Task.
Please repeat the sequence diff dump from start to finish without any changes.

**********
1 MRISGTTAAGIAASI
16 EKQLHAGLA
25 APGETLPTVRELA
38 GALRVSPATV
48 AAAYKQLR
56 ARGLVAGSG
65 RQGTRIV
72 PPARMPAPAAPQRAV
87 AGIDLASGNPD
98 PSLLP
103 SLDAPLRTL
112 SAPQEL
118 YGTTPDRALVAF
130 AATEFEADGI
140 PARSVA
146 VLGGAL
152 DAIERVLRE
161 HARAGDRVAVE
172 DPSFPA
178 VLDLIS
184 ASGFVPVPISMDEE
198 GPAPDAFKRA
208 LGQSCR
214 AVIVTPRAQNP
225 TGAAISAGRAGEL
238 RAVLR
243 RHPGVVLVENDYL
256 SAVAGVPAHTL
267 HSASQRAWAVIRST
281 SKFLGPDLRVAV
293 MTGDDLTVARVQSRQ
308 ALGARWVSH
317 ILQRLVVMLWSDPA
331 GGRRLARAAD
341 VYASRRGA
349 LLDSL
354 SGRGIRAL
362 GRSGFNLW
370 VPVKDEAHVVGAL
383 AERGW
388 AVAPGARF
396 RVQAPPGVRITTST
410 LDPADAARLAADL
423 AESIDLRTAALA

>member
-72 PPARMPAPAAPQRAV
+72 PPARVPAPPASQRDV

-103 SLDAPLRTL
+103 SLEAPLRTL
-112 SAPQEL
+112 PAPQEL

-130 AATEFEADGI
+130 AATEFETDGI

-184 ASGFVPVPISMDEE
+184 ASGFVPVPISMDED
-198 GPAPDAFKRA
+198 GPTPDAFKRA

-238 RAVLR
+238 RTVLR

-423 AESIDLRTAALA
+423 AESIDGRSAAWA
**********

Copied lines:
1 MRISGTTAAGIAASI
16 EKQLHAGLA
25 APGETLPTVRELA
38 GALRVSPATV
48 AAAYKQLR
56 ARGLVAGSG
65 RQGTRIV
72 PPARMPAPAAPQRAV
87 AGIDLASGNPD
98 PSLLP
103 SLDAPLRTL
112 SAPQEL
118 YGTTPDRALVAF
130 AATEFEADGI
140 PARSVA
146 VLGGAL
152 DAIERVLRE
161 HARAGDRVAVE
172 DPSFPA
178 VLDLIS
184 ASGFVPVPISMDEE
198 GPAPDAFKRA
208 LGQSCR
214 AVIVTPRAQNP
225 TGAAISAGRAGEL
238 RAVLR
243 RHPGVVLVENDYL
256 SAVAGVPAHTL
267 HSASQRAWAVIRST
281 SKFLGPDLRVAV
293 MTGDDLTVARVQSRQ
308 ALGARWVSH
317 ILQRLVVMLWSDPA
331 GGRRLARAAD
341 VYASRRGA
349 LLDSL
354 SGRGIRAL
362 GRSGFNLW
370 VPVKDEAHVVGAL
383 AERGW
388 AVAPGARF
396 RVQAPPGVRITTST
410 LDPADAARLAADL
423 AESIDLRTAALA

>member
-72 PPARMPAPAAPQRAV
+72 PPARVPAPPASQRDV

-103 SLDAPLRTL
+103 SLEAPLRTL
-112 SAPQEL
+112 PAPQEL

-130 AATEFEADGI
+130 AATEFETDGI

-184 ASGFVPVPISMDEE
+184 ASGFVPVPISMDED
-198 GPAPDAFKRA
+198 GPTPDAFKRA

-238 RAVLR
+238 RTVLR

-423 AESIDLRTAALA
+423 AESIDGRSAAWA